Fetal surgery as a treatment option began in the late 1990’s and showed some initial promise related to some of the medical issues seen in SB, particularly the incidence of Arnold-Chiari Malformation and hydrocephalus. The NIH-funded Management of Myelomeningocele Study (MoMS) began in 2003 and ended December 2010. The first results of that study were published in 2011 (Adzick & Spong, 2011). Outcomes were evaluated for 158 subjects at 12 months of follow-up. Findings indicated a reduced rate of VP shunt placement in the treatment group compared to the control group (40% versus 82%) ; and a decreased rate of hind brain herniation (64% versus 96%). In addition, some improvement in motor outcomes was noted at 30 months (Adzick & Spong, 2011). However, there were noted potential complications, and the original article did not address all issues affecting individuals with SB, mothers, nor any longitudinal data on health outcomes. While the study shows promise for fetal surgery as a treatment option, some cautions remain, including the concern that fetal surgery may pose risks for subsequent pregnancies due to uterine damage. This is currently being studied. SBA’s Professional Advisory Council provided an additional response to this publication on SBA’s Web site under their Published Research section. In light of the complexity of an SB diagnosis, it is important that families have access to people who can provide accurate information about what to expect over the long-term in order to make an informed decision.
- As soon as possible, refer the patient to a pediatric neurosurgeon, and/or to a SB Clinic to get information on longitudinal care issues.
- Ensure that the people you refer to have the most current diagnostic information (fetal ultrasounds or MRI scans). That will ensure that the consultants are able to give the most accurate information about what to expect in the future should families decide to continue with the pregnancy.
- Families would also benefit from referral to a geneticist or genetic counselor.
- Pregnant women should be referred quickly to a Perinatologist or Maternal- Fetal Medicine specialist. Families who wish to consider abortion will need to discuss that option fairly quickly and should discuss medical issues related to the procedure with their health providers.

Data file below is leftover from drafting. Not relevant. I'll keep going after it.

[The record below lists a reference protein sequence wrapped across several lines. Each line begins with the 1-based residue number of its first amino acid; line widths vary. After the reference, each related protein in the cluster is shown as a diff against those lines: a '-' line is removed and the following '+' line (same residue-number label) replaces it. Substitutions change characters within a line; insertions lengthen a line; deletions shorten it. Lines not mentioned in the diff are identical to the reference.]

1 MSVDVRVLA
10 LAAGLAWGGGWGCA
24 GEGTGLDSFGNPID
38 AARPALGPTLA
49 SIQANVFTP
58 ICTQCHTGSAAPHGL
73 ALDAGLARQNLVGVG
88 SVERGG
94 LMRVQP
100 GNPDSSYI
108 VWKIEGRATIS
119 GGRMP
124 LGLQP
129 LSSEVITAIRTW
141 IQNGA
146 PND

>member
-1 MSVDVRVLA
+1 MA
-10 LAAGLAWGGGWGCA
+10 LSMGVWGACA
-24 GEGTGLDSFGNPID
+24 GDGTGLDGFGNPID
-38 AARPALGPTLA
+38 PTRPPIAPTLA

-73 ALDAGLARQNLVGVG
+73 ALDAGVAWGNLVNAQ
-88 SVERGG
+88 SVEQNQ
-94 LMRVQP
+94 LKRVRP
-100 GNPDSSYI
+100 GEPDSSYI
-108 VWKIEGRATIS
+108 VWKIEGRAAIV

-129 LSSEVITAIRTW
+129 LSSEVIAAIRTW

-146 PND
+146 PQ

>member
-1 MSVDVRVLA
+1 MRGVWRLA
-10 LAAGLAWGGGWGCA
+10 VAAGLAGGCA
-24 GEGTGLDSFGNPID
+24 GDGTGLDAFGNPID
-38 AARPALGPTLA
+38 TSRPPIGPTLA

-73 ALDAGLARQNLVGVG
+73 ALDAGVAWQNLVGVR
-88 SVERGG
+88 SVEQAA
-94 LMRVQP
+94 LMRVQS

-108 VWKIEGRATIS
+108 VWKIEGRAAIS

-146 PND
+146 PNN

- Women who wish to consider the option of fetal surgery will need immediate referral to a center experienced in this intervention. Fetal surgery is done prior to 25 weeks gestation. It is important to note that not all women with an affected fetus are candidates for the procedure.
Let families know about Spina Bifida Association of Kentucky and Spina Bifida Association (SBA) , which has many resources that are useful and informative to families. There is an information sheet available to expectant couples on the SBA website. They can also contact SBAK at 1-866-340-SBAK or www.sbak.org with any questions.
Common Myths about Spina Bifida
1. Many babies born with spina bifida are stillborn or do not survive early infancy.
Actually, the chances that a fetus with an isolated neural tube defect will be stillborn is 5% or less. It is difficult to be precise when discussing the chances that a child born with spina bifida will not survive the first weeks or months of life because treatment of this condition is constantly improving and people with spina bifida are living longer, healthier lives. Information published by the Centers of Disease Control and Prevention shows that from 1989 through 1994 (the most recent years for which information is available) 91% of babies born with spina bifida survived the first year of life. This is for all babies born with spina bifida, even those with additional medical problems.